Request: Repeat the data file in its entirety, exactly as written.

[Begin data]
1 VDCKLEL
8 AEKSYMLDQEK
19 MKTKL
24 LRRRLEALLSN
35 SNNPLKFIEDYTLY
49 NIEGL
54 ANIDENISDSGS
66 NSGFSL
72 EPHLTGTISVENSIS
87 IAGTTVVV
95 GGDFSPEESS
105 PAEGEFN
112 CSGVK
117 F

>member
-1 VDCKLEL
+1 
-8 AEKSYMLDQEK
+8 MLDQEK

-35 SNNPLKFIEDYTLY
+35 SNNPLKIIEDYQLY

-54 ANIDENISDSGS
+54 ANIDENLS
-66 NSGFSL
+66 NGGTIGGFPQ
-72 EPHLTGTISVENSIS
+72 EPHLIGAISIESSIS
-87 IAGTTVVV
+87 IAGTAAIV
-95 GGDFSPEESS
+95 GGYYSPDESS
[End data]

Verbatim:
1 VDCKLEL
8 AEKSYMLDQEK
19 MKTKL
24 LRRRLEALLSN
35 SNNPLKFIEDYTLY
49 NIEGL
54 ANIDENISDSGS
66 NSGFSL
72 EPHLTGTISVENSIS
87 IAGTTVVV
95 GGDFSPEESS
105 PAEGEFN
112 CSGVK
117 F

>member
-1 VDCKLEL
+1 
-8 AEKSYMLDQEK
+8 MLDQEK

-35 SNNPLKFIEDYTLY
+35 SNNPLKIIEDYQLY

-54 ANIDENISDSGS
+54 ANIDENLS
-66 NSGFSL
+66 NGGTIGGFPQ
-72 EPHLTGTISVENSIS
+72 EPHLIGAISIESSIS
-87 IAGTTVVV
+87 IAGTAAIV
-95 GGDFSPEESS
+95 GGYYSPDESS